What parents need to know
Parents Need to Know
Parents need to know that this movie deals with issues of race, slavery, and the legal system.
What's the story?
In 1839, a group of Africans sold into slavery were being transported to the United States on a Spanish ship. Off the coast of Cuba, they escaped from their shackles and attacked the crew, leaving two crew members alive to take them back to Africa. The Spanish sailors tricked the Africans and sailed up the coast of the United States until an American naval ship off the coast of Connecticut captures them. Brought into court to determine their fate, the Africans were claimed as property ("like livestock") by both the Spanish crew and by the American captors. Roger Baldwin (Matthew McConaughey), a property lawyer, argues that it is not a property case at all, that since the Africans were not born slaves, they are free, and their actions were merely self-defense in aid of restoring their freedom.
Is it any good?
Adams explains that in court the one with the best story wins. Indeed, we hear many different stories in the course of AMISTAD as each character tries to explain why his view is the right one. In the first courtroom scene we hear several different "stories" about what should happen to the Africans. All of those stories assume that the Africans are property; the only question is whose property they are. Interestingly, as "property," they can not be charged with murder or theft. One cannot be both property and capable of forming criminal intent. The only issue before the court is where the Africans will go.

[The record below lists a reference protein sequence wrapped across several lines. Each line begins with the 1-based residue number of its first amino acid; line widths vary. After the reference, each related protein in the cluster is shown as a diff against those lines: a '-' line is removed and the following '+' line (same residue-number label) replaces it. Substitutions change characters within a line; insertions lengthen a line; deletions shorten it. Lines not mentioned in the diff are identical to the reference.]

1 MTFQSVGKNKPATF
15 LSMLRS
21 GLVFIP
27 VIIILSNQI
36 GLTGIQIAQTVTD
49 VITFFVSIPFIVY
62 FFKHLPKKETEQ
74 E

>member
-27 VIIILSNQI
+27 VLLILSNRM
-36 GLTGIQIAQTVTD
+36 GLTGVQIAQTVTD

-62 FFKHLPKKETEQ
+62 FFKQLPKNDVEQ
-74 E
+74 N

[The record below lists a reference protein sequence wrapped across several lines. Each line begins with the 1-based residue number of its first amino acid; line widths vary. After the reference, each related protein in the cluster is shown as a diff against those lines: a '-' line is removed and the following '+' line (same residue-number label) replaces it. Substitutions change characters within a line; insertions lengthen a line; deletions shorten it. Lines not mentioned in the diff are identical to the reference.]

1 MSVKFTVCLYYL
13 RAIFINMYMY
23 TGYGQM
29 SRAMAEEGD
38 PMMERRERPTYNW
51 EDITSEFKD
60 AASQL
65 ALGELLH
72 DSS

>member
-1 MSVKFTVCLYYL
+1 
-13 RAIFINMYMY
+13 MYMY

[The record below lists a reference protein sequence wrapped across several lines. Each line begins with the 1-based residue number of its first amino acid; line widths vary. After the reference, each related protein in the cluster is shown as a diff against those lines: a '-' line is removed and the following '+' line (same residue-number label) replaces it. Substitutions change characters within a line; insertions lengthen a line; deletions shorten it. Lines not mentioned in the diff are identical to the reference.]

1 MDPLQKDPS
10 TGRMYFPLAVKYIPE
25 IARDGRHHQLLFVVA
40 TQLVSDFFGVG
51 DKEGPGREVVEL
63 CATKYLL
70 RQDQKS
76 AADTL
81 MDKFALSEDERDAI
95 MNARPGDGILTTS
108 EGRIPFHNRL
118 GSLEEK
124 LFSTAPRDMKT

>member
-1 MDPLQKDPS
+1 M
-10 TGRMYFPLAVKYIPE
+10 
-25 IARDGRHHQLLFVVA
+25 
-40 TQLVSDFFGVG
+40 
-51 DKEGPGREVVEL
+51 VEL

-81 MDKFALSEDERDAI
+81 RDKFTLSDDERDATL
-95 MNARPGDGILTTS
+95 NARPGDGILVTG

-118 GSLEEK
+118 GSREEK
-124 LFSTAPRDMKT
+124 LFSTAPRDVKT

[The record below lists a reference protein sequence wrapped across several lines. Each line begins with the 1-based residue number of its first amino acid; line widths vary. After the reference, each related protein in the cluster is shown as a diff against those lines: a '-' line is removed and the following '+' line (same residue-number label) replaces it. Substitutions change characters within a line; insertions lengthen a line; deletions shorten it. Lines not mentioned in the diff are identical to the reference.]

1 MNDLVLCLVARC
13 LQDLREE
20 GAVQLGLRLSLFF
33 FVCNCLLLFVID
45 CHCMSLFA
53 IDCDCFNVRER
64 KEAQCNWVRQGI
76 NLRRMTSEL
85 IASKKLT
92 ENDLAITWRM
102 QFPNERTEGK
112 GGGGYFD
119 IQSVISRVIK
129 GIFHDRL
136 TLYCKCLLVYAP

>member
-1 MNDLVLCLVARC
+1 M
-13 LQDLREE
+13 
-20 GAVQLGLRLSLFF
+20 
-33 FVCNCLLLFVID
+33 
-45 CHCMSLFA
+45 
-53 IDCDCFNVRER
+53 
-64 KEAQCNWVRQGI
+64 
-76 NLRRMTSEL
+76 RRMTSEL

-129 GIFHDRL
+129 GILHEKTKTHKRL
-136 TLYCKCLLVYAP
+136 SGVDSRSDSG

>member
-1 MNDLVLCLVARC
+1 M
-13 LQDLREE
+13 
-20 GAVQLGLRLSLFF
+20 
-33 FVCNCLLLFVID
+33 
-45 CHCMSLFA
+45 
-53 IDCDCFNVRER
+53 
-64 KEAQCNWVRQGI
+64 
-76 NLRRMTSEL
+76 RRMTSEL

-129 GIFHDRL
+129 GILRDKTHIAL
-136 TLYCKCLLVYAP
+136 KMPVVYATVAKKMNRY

As Baldwin begins to tell Joadson and Tappan his "story" of the case, we see them slowly becoming aware of what had always been obvious to us. The Africans cannot be property. They were free, in which case their actions were not only honorable but heroic, in the same category as America's founding fathers, our own "story" about who we are as Americans. Despite the attempts of Van Buren to subvert the legal system established just decades before, the essential commitment to freedom is so much a part of the story that, at least in this one brief moment, justice triumphed. Adams, the fourth president, made that his story.
Explore, discuss, enjoy
Families can talk about why it was important to prove where the Africans were from. What was Calhoun's justification for slavery? Why does Tappan say that the death of the Africans may help the cause of abolition more than their freedom? Why does Spielberg organize his story this way, taking the audience from the confrontation to the courtroom and only later providing the background about the capture of the Africans? What does it mean that there is no Mende word for "should"?